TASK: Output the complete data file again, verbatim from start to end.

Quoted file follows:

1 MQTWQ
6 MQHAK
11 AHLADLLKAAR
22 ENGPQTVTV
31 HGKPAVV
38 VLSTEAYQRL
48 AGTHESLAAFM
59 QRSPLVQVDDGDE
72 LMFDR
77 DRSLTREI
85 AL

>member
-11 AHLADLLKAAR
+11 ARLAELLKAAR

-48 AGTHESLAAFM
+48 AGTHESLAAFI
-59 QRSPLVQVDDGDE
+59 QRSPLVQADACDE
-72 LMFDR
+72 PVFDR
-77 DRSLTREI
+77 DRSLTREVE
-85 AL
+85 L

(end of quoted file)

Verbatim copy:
1 MQTWQ
6 MQHAK
11 AHLADLLKAAR
22 ENGPQTVTV
31 HGKPAVV
38 VLSTEAYQRL
48 AGTHESLAAFM
59 QRSPLVQVDDGDE
72 LMFDR
77 DRSLTREI
85 AL

>member
-11 AHLADLLKAAR
+11 ARLAELLKAAR

-48 AGTHESLAAFM
+48 AGTHESLAAFI
-59 QRSPLVQVDDGDE
+59 QRSPLVQADACDE
-72 LMFDR
+72 PVFDR
-77 DRSLTREI
+77 DRSLTREVE
-85 AL
+85 L